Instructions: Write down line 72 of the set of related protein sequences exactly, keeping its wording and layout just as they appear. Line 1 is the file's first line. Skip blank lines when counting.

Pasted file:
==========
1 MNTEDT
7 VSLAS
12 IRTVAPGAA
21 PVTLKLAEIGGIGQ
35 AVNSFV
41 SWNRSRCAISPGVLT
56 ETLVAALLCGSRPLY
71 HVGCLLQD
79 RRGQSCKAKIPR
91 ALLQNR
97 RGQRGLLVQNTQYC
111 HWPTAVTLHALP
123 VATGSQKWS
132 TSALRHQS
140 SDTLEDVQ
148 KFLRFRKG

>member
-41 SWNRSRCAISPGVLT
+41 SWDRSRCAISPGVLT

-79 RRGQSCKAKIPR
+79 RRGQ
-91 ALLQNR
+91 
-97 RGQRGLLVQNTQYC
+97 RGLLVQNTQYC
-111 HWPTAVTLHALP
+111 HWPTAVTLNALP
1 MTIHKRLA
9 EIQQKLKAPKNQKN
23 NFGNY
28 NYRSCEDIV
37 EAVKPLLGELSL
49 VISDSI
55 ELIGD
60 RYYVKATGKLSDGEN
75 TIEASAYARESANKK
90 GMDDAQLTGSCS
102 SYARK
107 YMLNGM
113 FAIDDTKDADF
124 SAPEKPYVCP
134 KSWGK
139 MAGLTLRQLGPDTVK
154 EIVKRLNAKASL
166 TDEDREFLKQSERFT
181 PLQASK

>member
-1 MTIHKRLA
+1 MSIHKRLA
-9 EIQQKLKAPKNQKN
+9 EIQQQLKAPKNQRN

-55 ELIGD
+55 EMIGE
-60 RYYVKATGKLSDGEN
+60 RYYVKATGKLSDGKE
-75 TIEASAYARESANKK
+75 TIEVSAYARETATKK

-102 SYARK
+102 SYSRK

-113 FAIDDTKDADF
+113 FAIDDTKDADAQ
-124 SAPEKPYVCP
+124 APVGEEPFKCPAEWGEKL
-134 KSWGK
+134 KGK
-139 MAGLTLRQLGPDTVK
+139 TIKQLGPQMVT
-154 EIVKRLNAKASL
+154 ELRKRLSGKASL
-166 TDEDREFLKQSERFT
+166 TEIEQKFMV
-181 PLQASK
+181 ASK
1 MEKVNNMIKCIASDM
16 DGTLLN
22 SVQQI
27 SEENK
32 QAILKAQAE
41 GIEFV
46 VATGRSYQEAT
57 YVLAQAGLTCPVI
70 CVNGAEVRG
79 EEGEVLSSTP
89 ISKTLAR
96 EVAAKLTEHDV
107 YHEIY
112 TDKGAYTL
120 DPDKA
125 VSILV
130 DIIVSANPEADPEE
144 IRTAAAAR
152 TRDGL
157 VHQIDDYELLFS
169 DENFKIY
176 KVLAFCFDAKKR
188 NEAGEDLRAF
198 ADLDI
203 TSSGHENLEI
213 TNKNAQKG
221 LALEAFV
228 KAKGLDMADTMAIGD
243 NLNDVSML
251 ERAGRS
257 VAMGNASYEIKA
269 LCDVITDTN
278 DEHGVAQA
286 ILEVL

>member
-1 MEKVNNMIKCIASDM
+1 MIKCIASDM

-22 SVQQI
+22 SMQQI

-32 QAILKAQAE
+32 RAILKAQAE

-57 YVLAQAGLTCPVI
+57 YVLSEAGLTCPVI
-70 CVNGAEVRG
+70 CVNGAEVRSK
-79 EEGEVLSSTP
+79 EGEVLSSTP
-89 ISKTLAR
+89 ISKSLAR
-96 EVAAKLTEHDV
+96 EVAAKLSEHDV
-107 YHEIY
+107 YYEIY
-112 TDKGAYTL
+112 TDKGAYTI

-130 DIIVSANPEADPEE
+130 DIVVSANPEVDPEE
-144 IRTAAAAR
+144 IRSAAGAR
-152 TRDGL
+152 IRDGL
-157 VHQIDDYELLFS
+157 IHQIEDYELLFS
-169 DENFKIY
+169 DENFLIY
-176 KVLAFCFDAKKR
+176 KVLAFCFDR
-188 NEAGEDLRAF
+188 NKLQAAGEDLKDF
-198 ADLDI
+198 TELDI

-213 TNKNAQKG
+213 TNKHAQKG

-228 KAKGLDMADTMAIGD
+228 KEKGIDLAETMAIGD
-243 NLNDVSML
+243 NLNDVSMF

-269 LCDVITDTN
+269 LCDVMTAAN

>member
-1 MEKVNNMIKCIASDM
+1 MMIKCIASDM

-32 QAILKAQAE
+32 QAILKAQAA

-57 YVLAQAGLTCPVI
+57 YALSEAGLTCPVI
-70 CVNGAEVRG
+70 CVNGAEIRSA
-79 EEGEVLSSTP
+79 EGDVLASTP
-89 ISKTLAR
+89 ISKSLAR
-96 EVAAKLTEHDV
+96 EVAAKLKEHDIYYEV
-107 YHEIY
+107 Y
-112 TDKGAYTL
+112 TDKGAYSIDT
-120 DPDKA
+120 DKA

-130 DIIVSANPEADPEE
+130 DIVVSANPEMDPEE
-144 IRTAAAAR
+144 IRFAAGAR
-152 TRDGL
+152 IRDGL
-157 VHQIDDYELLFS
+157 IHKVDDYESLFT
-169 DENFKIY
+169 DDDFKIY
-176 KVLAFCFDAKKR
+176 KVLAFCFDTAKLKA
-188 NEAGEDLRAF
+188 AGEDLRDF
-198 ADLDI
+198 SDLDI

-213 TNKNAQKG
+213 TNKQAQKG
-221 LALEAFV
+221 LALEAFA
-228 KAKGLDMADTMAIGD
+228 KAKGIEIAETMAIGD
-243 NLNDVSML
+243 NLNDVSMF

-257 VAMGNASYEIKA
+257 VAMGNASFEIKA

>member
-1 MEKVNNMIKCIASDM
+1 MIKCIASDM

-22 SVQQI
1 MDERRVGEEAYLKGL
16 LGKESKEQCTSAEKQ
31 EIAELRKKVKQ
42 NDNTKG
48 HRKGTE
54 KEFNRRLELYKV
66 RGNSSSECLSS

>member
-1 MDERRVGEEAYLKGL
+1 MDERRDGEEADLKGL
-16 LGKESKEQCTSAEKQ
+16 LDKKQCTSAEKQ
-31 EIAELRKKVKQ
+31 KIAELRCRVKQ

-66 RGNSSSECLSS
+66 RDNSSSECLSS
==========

-181 PLQASK